BOOK REVIEW: A portrait of life in SA and Nazi Germany
Legendary Drum photojournalist Jurgen Schadeberg details the destruction wrought in post-war Germany and apartheid South Africa, writes Edward Tsumele
THE WAY I SEE IT
The memoir of legendary Drum photojournalist Jurgen Schadeberg brings to life the devastation of post-war Germany and the destruction wrought upon South Africa by apartheid.
It sketches the journey of one man’s relentless pursuit of fulfillment through photography, fiercely and successfully fighting obstacles put in his way.
Born in Berlin, Schadeberg meticulously sketches his life from the impressionable age of 10 in 1941.
He describes the extent of the devastation of the city during the war. This account of a boy caught in the crossfire brings to vivid life buildings reduced to ruins, burying rotting corpses.
The teen Schadeberg’s career started as a volunteer apprentice photographer in Berlin and developed after he emigrated to SA in 1950 where he became a celebrated lens man, mainly at Drum magazine.
He captured huge events in world history, spanning Africa, Europe and the US.
In 1941, the Third Reich was at its pinnacle despite the war, and its Chancellor was almost worshipped by millions of Germans, especially those with a nationalistic streak.
However, not everyone blindly believed in the infallibility of the leader, or the extreme brand of nationalism that the Nazis determinedly pursued.
Schadeberg writes that many quietly disapproved, but were afraid to publicly express their opinions, choosing to register their disapproval in private conversations with close friends and confidantes.
"Berliners considered [Adolf] Hitler to be little more than a pretentious and dangerous upstart," he writes.
"Berliners were more sophisticated than most Germans, and traditionally had sympathised with communism rather than with the Nazis’ nationalism and socialism."
As the war escalated, he writes of the worsening ground situation in Berlin, with frequent air raids that forced residents to seek shelter in bunkers.
The city fell to the Allied Forces, and was divided into British and Russian controlled territories. It is then that the full extent of the destruction dawned upon the teenager, who had absconded from a Nazi-enforced national service.
"Some three weeks after the end of the war in May, some information started to appear. A new administration formed by the Occupation Army began to arrange the population. Work gangs of women started to clear the streets of rubble," he writes.
"And, of course, because it was the end of May, the weather was becoming warmer and so the bodies lying in the streets and in the ruins of buildings had to be buried quickly to prevent diseases spreading," he writes.
Fate was kind, and as soon as the war ended a British soldier, Captain Oswald Hammond, 30, befriended Schadeberg’s actress and socialite mother Rosemarie, 40. They married soon after.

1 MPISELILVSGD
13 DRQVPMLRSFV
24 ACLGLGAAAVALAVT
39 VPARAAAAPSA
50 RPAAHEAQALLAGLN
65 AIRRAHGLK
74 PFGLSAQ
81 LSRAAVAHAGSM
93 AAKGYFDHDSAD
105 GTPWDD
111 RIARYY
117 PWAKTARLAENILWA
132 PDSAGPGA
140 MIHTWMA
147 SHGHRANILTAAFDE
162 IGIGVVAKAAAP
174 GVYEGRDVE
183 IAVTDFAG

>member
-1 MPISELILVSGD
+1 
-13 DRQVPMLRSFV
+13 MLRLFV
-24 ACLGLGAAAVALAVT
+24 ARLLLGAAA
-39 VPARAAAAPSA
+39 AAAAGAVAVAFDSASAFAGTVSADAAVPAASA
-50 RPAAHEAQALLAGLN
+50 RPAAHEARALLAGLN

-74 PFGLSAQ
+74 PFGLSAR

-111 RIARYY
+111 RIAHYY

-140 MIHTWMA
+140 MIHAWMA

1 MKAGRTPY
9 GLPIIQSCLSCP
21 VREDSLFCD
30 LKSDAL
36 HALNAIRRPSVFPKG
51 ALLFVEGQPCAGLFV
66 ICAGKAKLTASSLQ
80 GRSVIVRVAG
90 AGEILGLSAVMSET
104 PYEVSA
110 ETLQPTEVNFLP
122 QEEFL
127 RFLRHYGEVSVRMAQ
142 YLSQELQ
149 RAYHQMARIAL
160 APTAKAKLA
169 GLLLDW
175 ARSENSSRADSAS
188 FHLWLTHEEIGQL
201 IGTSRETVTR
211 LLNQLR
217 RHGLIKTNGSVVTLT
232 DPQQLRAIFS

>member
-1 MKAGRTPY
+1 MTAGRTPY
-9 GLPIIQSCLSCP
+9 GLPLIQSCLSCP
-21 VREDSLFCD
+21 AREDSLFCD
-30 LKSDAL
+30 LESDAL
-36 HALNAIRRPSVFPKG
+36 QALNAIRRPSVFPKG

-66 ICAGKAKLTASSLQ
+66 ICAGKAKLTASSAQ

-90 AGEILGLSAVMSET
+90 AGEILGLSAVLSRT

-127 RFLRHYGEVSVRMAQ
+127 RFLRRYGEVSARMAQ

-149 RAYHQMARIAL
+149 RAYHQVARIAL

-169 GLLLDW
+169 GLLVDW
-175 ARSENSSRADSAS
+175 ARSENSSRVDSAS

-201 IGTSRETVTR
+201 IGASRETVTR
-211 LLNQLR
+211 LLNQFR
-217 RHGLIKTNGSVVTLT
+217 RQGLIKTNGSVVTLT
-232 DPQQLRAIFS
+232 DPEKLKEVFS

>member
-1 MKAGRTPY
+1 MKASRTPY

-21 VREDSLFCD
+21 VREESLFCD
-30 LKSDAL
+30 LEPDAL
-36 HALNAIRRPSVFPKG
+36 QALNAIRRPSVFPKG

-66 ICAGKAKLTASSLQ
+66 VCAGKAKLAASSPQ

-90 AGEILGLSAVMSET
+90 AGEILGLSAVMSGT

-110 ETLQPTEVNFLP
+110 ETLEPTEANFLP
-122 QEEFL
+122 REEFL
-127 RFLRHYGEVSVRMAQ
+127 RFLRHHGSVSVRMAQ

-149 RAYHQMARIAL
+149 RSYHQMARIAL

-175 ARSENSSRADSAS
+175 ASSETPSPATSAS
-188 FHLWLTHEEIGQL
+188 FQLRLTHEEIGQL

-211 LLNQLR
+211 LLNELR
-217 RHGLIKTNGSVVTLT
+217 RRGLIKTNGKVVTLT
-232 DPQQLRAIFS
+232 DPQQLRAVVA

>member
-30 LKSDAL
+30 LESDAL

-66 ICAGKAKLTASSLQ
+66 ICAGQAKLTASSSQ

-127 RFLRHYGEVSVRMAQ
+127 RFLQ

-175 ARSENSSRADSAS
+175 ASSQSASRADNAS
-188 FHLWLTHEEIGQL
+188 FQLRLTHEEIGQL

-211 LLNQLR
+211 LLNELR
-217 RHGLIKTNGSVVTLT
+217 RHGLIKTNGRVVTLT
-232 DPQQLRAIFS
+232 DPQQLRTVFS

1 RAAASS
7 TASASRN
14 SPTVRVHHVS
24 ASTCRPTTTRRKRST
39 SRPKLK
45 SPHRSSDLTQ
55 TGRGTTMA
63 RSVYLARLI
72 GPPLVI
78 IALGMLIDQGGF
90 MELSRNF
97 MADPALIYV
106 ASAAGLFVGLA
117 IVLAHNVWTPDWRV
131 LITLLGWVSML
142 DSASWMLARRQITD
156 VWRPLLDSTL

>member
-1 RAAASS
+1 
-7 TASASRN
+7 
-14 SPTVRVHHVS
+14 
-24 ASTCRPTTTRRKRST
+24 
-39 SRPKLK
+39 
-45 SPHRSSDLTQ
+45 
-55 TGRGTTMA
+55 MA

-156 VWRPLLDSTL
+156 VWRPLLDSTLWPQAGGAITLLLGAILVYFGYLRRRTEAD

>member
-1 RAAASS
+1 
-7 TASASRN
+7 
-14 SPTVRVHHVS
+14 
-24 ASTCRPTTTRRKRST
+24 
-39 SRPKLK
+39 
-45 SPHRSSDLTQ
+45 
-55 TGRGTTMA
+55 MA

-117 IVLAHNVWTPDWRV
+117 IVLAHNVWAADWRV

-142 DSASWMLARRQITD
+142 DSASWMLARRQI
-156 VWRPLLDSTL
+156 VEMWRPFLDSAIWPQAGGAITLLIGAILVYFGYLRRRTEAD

Hammond was a member of a special unit established to capture former Nazi rocket scientists, but because he married a German, he had to leave the army. He emigrated to SA with his wife, and they left Schadeberg in Berlin, basically to survive on his own devices.
"They left me with a small suitcase, a [train] ticket to Hamburg and a letter to a lawyer by the name of Jacobi," he writes.
Schadeberg did not have a good relationship with Hammond and it remained strained when he joined his family in SA. "I think he was jealous of anybody who became too close to my mother," he writes.
Left to hustle on his own, relatives were not that helpful in his precarious situation.
With no food, accommodation or job, he lived in an overcrowded shelter for people displaced by the war.
However, with Jacobi’s help, he found work as an apprentice photographer at a photo agency. Schadeberg soaked up the opportunity to learn all aspects of photography.
He spent two and half years in Hamburg, honing his photography skills. It provided a meal ticket, especially later, when he immigrated to SA.
"In 1950, I travelled on an Ocean Castle Union Liner from Southampton to Cape Town and later took another train to Park Station, carrying my trusted Leica camera and a suitcase," Schadeberg writes.
Johannesburg was a tough environment for the 19-year-old photographer as the National Party had come into power in 1948 and apartheid was in full swing. Although as a white person he was in a privileged position, SA was a cultural shock.
He believed the apartheid regime was not different from fascist Nazi government in Germany. From the start he had issues with how blacks were generally treated by whites.
Schadeberg soon found work at Werner Studios, a prominent photo agency that specialised in weddings, but he wanted to work in the media.
Eventually he was hired at Drum magazine, owned and edited by highly-decorated SA cricketer Bob Crisp. The publication had just launched and had only three employees — the legendary Drum journalist Henry Nxumalo as chief reporter, Crisp and his secretary.
Drum’s readers were mainly urban blacks, which isolated Schadeberg from mainstream white society who did not associate with "natives" as equals.
Schadeberg quickly made a name for himself in journalism, working with pioneering writers, among them E’skia Mphahlele, Can Themba, Todd Matshikiza, Arthur Maimane, Bob Gosani, Ernest Cole, Lewis Nkosi and Nat Nakasa.
He took iconic photos of leading lights in South African jazz such as Miriam Makeba, Thandi Klaasen, Dorothy Masuka and Hugh Masekela — whose careers he helped launch — and political leaders including Walter Sisulu and Nelson Mandela.
Now based in Spain with his wife Claudia, he has written an enriching book that is an important repository of history.